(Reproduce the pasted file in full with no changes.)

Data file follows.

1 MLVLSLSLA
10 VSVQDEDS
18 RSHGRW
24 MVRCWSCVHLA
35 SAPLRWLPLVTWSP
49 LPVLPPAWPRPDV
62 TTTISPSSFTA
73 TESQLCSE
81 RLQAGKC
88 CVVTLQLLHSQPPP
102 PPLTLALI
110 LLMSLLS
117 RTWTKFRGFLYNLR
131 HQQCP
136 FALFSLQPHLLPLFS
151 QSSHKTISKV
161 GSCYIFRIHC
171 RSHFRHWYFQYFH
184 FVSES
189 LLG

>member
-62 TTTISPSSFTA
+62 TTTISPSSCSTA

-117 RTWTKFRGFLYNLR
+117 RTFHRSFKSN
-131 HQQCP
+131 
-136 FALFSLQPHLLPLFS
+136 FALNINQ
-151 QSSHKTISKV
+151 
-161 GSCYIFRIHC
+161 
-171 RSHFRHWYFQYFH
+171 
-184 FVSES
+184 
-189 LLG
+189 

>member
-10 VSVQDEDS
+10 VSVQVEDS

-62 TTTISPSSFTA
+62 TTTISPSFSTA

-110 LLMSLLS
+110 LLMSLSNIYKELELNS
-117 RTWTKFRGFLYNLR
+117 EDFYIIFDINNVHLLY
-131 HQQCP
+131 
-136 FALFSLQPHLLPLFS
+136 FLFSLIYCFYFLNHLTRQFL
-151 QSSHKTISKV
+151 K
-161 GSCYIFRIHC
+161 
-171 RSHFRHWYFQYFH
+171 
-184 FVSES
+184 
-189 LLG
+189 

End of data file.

1 MLVLSLSLA
10 VSVQDEDS
18 RSHGRW
24 MVRCWSCVHLA
35 SAPLRWLPLVTWSP
49 LPVLPPAWPRPDV
62 TTTISPSSFTA
73 TESQLCSE
81 RLQAGKC
88 CVVTLQLLHSQPPP
102 PPLTLALI
110 LLMSLLS
117 RTWTKFRGFLYNLR
131 HQQCP
136 FALFSLQPHLLPLFS
151 QSSHKTISKV
161 GSCYIFRIHC
171 RSHFRHWYFQYFH
184 FVSES
189 LLG

>member
-62 TTTISPSSFTA
+62 TTTISPSSCSTA

-117 RTWTKFRGFLYNLR
+117 RTFHRSFKSN
-131 HQQCP
+131 
-136 FALFSLQPHLLPLFS
+136 FALNINQ
-151 QSSHKTISKV
+151 
-161 GSCYIFRIHC
+161 
-171 RSHFRHWYFQYFH
+171 
-184 FVSES
+184 
-189 LLG
+189 

>member
-10 VSVQDEDS
+10 VSVQVEDS

-62 TTTISPSSFTA
+62 TTTISPSFSTA

-110 LLMSLLS
+110 LLMSLSNIYKELELNS
-117 RTWTKFRGFLYNLR
+117 EDFYIIFDINNVHLLY
-131 HQQCP
+131 
-136 FALFSLQPHLLPLFS
+136 FLFSLIYCFYFLNHLTRQFL
-151 QSSHKTISKV
+151 K
-161 GSCYIFRIHC
+161 
-171 RSHFRHWYFQYFH
+171 
-184 FVSES
+184 
-189 LLG
+189 